British Columbia throws wrench in Kinder Morgan pipeline plan

CALGARY, Alberta (Reuters) - British Columbia will not allow Kinder Morgan Canada Ltd to begin work on public land for its Trans Mountain pipeline expansion until it “meaningfully” consults aboriginal communities, provincial officials said on Thursday.

FILE PHOTO: Protesters hold a rally at City Hall before a march against the proposed expansion of Kinder Morgan's Trans Mountain Pipeline in Vancouver, British Columbia, Canada November 19, 2016. REUTERS/Chris Helgren

The $5.5 billion project through British Columbia, which secured federal government approval last year, would almost triple the capacity of the current Trans Mountain pipeline.

The project’s prospect has become more uncertain after a left-leaning government took power in British Columbia in June, although the administration has since softened its rhetoric.

British Columbia Environment Minister George Heyman told reporters in Vancouver it is unlikely that Kinder Morgan can begin work on public land by its September construction target.

British Columbia will also seek to participate in court cases against federal approval of the project, Heyman said.

Kinder Morgan said in a statement it takes the British Columbia government’s comments seriously and remains willing to meet with provincial officials. The company, which has scheduled most major work for next year, said Heyman’s announcement will not affect its timeline for Trans Mountain construction.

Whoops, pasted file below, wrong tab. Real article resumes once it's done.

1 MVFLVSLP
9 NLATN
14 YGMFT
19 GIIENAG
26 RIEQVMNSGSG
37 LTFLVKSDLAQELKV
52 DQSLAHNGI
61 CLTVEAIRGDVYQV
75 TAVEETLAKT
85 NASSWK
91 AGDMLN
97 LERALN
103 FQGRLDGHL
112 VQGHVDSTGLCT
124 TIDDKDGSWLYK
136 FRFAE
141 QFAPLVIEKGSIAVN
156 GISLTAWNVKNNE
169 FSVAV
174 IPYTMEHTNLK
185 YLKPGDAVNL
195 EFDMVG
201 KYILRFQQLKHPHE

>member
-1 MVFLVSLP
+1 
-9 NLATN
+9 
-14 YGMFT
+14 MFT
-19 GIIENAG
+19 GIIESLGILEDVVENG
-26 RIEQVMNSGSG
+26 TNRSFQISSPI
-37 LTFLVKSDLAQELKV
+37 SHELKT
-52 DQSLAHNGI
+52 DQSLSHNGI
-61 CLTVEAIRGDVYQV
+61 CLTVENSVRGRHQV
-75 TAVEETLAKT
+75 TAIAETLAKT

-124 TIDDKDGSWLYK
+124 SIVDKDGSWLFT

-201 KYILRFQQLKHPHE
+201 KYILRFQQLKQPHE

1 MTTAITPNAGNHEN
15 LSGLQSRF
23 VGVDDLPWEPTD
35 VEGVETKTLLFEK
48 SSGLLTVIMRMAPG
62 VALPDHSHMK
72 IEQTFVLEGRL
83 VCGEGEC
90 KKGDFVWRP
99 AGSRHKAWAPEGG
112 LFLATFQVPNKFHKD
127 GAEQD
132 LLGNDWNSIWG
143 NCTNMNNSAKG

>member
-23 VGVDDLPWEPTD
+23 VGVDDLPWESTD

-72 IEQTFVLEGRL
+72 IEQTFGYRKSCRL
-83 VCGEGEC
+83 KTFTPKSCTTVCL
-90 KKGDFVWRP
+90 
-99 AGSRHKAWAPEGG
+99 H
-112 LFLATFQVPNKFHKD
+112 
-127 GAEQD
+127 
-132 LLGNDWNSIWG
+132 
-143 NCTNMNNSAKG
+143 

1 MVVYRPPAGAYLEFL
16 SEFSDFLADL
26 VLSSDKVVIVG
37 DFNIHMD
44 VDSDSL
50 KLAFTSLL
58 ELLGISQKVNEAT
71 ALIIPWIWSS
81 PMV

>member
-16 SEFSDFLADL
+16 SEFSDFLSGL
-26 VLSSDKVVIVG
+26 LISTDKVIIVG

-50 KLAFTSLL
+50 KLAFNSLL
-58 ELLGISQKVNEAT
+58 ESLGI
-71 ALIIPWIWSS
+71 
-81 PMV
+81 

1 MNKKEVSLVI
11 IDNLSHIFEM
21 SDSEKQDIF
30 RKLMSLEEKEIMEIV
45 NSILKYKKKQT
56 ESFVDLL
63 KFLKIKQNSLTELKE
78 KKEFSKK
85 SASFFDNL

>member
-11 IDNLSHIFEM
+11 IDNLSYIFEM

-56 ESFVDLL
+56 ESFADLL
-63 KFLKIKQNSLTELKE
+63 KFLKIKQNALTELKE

But shares in Kinder Morgan Canada and Houston-based parent Kinder Morgan Inc fell soon after the minister’s comments and ended down 3.7 percent and 1.8 percent respectively. The benchmark Toronto share index shed 0.9 percent.

Canadian crude producers say they need the expansion to access new markets and command better prices.

Heyman said the province has not accepted five of Kinder Morgan’s eight plans to mitigate the project’s environmental impact because they do not adequately address aboriginal consultation.

“Until those plans are completed, Kinder Morgan, with the exception of private land ... cannot put shovels in the ground,” the minister said. He did not specify the benchmark for consultation, a requirement under Canadian law, to be done “meaningfully.”

University of British Columbia law professor Jocelyn Stacey said, given the government’s stance on indigenous issues, it will likely have high standards.

The pipeline begins in Alberta, home to almost all of Canada’s oil production. Alberta Premier Rachel Notley said she does not think the British Columbia government will block the project as it no longer says it will “stop” it.

British Columbia’s Green Party, which props up the current government, said in a statement that to “stop” Trans Mountain was a key condition for its support.

The Canadian Association of Petroleum Producers industry group said British Columbia was “not unreasonable” in protecting its interests.

Reporting by Ethan Lou; Editing by Phil Berlowitz and Lisa Shumaker